Hello everyone, I hope all is well with you. I’m back today after an exciting week of work and the wedding of my nephew. It was a beautiful wedding, and it was so good to see members of my family that I haven’t seen in a while. My boys were able to hang out with their cousins which is important for that family connection, and I got some awesome pictures of all the cousins together.
But enough about that. Today I want to talk about Grit. That’s right. That little extra something that everyone needs in life to succeed.
Definition via Google:
Grit: Courage and Resolve. Strength of Character.
To be great at anything you need grit. To be a professional basketball player you need it. To be a CEO you need it, and to be a great writer you need grit. If you have that strength of character, you will be able to keep going when the going gets tough. Grit means you go for the gold even though there’s no guarantee.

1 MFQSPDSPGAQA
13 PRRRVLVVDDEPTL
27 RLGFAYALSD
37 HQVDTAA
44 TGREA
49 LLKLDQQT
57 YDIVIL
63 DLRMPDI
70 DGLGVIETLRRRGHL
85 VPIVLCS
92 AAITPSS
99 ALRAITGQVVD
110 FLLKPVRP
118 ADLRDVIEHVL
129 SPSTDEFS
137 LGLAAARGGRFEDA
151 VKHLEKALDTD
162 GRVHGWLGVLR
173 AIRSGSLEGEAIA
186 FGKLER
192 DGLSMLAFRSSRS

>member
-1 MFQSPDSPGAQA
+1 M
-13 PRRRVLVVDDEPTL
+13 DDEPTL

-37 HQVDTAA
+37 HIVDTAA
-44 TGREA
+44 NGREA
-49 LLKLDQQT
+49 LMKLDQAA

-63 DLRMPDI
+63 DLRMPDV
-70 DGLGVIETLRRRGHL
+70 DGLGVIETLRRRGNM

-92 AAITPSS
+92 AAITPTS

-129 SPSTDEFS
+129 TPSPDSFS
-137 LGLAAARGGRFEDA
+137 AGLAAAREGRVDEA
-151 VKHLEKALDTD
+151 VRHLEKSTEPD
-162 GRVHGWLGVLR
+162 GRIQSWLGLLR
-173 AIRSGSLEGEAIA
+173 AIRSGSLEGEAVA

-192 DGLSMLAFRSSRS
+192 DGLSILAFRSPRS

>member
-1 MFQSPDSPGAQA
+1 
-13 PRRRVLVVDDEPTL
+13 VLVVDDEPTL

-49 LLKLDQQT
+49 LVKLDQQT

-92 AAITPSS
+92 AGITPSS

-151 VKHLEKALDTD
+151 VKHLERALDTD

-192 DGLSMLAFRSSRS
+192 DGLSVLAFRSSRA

That’s the hardest part. To keep going when there’s no guarantee that your dreams will come true. But that’s the only way to get there isn’t it? So, like the professional basketball player you practice, and practice, and practice some more.
It’s the same with writing. You keep writing even though your story may never see the light of day. You keep writing because the story and the characters have become a part of you just like the basketball player plays because he doesn’t know anything else.
That’s where we have to be as a writer. We need to take risks and write stories that make people take notice. Maybe even write stories that make them uncomfortable. That’s where your gold is. That’s why you write. So, keep writing and build that grit muscle. You have that story in you and the only way to get it out is by putting pen to paper or fingers to your keyboard.
There are ways to develop grit. One way that I strongly recommend is to work with a mentor or writing group. People who are invested in your success. These people will help you hone your skills.
Another way to develop grit is to take classes, go to writer’s conferences, and read books. Read craft books, like Stephen King’s “On Writing.” Or “Story Engineering,” by Larry Brooks. All of these things will help you hone your craft and develop grit.
How about you?
Do you have that strength of character? The resolve to get it done at all costs? How do you develop your grit muscle? Leave a comment! I’d love to hear from you!